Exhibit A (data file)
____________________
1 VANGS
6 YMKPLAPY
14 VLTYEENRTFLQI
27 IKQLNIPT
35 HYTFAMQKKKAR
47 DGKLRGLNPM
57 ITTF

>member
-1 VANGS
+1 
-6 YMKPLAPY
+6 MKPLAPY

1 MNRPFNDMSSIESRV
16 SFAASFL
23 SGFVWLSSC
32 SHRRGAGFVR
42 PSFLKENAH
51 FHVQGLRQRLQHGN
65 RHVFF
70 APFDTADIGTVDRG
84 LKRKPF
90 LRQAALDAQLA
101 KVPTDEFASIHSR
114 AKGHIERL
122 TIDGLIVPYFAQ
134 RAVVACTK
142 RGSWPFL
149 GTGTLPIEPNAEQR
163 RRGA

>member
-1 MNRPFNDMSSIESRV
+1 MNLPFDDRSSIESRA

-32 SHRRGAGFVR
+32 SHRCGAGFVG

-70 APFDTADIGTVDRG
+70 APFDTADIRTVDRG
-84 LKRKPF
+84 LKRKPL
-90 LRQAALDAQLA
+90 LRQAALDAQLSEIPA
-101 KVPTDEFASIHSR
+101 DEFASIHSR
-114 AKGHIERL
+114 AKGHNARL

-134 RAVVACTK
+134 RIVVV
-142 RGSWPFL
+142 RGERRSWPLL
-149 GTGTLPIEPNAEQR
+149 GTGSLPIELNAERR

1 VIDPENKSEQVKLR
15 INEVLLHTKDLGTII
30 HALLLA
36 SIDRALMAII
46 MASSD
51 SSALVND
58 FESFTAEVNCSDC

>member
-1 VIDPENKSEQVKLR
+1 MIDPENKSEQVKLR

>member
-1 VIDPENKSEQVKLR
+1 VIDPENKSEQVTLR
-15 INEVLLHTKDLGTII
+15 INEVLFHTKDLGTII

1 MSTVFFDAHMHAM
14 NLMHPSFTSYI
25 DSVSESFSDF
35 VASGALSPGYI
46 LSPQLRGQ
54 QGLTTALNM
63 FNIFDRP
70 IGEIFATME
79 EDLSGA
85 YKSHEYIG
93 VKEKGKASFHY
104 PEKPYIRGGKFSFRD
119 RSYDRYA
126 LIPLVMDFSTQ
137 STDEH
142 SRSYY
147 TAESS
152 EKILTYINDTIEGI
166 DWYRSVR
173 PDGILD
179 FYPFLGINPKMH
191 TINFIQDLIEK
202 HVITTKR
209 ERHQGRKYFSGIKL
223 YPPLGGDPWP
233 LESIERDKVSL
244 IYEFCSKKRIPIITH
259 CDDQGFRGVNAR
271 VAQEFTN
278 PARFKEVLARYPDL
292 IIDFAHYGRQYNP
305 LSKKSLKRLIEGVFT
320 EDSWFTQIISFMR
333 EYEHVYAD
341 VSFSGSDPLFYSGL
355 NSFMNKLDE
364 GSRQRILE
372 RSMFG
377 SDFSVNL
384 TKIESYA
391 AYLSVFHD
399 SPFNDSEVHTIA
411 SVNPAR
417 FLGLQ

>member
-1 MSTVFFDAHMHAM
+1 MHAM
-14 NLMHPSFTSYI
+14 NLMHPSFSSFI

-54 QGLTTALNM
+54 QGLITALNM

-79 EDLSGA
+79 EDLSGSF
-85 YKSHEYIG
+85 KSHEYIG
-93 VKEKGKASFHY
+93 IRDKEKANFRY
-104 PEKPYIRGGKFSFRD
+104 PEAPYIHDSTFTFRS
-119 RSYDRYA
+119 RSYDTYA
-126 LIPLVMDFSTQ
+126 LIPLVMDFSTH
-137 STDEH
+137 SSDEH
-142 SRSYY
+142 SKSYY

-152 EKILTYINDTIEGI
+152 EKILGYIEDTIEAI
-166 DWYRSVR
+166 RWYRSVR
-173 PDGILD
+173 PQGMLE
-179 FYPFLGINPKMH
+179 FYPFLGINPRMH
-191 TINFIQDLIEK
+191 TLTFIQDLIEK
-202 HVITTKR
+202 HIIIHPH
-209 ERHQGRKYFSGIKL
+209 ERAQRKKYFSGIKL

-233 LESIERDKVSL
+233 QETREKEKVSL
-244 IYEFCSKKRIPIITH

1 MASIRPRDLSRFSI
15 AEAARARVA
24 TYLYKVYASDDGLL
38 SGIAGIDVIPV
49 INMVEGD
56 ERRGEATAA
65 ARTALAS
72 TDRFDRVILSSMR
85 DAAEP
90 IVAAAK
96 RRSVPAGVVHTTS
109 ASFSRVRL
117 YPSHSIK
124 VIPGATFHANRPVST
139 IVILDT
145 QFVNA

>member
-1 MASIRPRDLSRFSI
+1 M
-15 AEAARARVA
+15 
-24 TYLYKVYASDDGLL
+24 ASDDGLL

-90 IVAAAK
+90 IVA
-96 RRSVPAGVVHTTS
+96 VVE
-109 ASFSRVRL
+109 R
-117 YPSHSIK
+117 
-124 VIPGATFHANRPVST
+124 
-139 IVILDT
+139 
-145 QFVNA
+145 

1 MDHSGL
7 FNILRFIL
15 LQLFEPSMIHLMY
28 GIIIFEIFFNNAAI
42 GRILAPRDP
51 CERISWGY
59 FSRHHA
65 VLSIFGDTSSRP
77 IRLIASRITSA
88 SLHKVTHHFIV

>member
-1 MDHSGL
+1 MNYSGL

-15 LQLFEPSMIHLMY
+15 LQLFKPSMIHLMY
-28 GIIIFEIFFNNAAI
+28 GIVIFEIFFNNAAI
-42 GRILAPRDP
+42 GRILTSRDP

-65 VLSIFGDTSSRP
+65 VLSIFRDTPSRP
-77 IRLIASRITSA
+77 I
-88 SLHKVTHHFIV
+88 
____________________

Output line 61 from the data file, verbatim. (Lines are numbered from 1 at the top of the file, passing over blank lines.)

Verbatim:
>member